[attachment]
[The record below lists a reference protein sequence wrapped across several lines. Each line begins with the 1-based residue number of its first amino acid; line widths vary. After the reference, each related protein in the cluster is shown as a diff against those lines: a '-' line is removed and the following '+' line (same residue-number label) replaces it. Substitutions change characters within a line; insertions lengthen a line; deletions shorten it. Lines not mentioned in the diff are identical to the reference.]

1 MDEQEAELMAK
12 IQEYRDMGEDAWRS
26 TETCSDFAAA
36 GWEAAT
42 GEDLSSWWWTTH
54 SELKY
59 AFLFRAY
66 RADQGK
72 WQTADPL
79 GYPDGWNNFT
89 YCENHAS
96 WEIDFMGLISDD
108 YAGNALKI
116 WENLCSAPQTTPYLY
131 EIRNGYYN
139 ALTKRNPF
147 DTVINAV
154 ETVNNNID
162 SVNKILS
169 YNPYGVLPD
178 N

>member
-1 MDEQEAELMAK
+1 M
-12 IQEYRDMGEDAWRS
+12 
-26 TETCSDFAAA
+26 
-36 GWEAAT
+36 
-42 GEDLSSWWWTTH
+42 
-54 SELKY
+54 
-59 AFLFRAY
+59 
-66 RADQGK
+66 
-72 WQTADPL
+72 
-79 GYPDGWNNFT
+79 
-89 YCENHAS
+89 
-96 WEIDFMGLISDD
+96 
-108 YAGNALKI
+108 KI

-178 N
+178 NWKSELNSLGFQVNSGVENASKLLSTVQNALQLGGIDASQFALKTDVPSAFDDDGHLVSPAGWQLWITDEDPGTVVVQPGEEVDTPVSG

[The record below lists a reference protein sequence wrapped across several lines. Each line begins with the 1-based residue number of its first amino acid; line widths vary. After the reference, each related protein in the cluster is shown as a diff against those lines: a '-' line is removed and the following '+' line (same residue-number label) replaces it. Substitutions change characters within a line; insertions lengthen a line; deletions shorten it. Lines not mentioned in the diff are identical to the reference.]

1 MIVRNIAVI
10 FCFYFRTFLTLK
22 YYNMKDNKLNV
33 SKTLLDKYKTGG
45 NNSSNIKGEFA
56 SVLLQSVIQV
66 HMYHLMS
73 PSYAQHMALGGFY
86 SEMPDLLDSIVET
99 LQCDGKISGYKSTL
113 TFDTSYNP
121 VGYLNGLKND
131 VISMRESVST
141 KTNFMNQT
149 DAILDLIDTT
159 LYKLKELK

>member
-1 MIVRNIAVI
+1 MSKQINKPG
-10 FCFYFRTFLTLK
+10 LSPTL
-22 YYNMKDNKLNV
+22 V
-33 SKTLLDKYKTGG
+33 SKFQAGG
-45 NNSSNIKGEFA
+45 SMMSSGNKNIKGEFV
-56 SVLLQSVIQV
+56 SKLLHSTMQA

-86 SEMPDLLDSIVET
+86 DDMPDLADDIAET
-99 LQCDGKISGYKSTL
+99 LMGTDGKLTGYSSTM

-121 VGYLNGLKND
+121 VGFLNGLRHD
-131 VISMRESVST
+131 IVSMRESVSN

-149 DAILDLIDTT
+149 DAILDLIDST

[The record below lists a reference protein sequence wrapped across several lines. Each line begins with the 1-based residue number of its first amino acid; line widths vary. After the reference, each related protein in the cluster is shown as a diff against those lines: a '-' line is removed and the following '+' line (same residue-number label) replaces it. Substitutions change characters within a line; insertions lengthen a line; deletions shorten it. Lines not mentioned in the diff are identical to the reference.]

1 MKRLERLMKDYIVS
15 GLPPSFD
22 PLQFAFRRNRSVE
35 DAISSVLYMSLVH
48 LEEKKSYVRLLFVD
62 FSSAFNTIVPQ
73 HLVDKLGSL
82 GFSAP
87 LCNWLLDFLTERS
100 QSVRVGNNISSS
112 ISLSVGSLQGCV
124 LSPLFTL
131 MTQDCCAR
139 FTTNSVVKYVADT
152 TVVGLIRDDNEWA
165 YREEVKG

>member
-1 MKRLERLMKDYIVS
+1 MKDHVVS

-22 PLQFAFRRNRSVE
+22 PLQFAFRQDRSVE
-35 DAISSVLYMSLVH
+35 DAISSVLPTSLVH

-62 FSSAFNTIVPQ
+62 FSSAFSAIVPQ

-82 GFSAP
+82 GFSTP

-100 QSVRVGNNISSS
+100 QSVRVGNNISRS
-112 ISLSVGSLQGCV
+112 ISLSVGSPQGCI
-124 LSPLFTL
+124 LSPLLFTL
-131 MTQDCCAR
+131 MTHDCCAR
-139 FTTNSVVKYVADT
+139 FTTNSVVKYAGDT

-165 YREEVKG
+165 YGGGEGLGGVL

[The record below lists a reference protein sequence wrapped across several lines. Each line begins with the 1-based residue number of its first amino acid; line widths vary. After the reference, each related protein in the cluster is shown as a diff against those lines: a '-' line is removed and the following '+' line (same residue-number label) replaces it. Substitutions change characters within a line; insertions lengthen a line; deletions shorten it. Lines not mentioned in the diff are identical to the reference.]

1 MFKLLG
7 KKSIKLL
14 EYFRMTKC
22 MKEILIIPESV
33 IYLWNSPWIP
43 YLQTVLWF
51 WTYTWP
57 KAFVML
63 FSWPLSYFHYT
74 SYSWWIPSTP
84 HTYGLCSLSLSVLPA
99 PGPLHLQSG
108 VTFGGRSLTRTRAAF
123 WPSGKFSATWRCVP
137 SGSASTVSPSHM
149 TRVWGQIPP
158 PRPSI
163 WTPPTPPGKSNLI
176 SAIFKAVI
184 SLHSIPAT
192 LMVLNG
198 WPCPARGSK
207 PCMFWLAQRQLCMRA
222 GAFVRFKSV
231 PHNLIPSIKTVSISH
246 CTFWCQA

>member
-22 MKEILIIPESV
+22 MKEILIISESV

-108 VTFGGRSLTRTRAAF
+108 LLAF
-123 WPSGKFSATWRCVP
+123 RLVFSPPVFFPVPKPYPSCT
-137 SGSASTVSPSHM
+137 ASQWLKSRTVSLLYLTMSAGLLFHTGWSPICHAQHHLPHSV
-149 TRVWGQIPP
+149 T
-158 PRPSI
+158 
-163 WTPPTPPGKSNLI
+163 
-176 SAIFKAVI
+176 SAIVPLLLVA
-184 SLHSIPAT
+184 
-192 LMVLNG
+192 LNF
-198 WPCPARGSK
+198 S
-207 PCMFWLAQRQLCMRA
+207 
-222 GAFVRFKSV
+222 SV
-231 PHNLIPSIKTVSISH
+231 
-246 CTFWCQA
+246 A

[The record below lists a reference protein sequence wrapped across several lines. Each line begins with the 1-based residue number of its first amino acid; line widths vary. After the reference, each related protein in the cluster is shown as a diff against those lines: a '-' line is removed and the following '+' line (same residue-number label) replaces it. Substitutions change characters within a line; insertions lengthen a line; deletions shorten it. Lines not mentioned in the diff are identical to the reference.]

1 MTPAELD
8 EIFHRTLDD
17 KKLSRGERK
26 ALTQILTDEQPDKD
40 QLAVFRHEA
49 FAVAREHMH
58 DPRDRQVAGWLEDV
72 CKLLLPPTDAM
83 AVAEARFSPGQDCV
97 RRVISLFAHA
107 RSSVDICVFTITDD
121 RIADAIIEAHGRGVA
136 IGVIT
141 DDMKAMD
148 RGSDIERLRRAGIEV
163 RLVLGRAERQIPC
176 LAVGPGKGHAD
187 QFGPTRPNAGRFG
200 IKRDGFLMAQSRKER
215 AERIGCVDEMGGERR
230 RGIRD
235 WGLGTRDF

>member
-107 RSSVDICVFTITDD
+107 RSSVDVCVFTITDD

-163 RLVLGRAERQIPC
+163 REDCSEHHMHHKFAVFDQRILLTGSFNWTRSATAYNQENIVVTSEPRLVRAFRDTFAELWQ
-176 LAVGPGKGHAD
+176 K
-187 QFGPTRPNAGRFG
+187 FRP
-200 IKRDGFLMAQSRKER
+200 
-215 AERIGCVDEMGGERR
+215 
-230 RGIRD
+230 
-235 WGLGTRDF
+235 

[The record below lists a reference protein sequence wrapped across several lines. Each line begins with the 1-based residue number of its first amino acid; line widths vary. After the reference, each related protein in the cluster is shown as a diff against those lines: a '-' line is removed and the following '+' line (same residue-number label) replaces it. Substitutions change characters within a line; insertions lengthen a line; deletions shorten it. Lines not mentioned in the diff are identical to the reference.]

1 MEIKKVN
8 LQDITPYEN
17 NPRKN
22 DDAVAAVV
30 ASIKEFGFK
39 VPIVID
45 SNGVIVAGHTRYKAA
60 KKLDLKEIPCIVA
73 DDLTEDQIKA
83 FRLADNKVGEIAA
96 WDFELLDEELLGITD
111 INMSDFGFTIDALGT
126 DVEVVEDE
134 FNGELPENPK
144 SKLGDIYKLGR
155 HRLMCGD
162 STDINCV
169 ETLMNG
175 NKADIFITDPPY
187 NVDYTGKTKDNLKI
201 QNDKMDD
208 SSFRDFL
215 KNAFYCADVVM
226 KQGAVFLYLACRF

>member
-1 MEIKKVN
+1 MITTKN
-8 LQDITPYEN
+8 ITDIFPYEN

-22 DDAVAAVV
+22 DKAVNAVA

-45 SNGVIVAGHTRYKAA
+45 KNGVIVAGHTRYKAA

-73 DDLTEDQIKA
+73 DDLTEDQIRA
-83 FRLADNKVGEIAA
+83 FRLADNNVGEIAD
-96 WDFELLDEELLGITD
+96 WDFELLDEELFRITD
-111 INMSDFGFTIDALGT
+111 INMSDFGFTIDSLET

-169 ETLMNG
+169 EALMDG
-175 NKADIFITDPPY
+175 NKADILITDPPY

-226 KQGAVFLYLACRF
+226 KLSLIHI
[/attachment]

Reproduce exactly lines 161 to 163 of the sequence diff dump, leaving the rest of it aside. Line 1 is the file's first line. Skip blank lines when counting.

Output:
+22 MKEILIISESV

-108 VTFGGRSLTRTRAAF
+108 LLAF